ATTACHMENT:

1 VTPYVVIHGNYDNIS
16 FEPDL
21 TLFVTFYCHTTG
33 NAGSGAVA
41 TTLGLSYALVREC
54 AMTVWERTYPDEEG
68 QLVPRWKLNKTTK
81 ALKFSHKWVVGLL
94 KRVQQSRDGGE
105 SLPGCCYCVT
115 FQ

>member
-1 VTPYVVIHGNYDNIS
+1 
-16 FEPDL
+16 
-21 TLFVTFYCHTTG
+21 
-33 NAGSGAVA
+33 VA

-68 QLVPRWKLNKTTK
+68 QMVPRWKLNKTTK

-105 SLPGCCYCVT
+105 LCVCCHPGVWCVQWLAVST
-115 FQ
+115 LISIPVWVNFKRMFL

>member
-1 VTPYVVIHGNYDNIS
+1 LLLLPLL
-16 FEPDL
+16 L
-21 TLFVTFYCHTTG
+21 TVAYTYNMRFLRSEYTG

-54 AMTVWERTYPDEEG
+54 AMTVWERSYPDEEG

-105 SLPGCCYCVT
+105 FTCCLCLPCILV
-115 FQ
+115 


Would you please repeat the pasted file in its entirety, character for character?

1 VTPYVVIHGNYDNIS
16 FEPDL
21 TLFVTFYCHTTG
33 NAGSGAVA
41 TTLGLSYALVREC
54 AMTVWERTYPDEEG
68 QLVPRWKLNKTTK
81 ALKFSHKWVVGLL
94 KRVQQSRDGGE
105 SLPGCCYCVT
115 FQ

>member
-1 VTPYVVIHGNYDNIS
+1 
-16 FEPDL
+16 
-21 TLFVTFYCHTTG
+21 
-33 NAGSGAVA
+33 VA

-68 QLVPRWKLNKTTK
+68 QMVPRWKLNKTTK

-105 SLPGCCYCVT
+105 LCVCCHPGVWCVQWLAVST
-115 FQ
+115 LISIPVWVNFKRMFL

>member
-1 VTPYVVIHGNYDNIS
+1 LLLLPLL
-16 FEPDL
+16 L
-21 TLFVTFYCHTTG
+21 TVAYTYNMRFLRSEYTG

-54 AMTVWERTYPDEEG
+54 AMTVWERSYPDEEG

-105 SLPGCCYCVT
+105 FTCCLCLPCILV
-115 FQ
+115 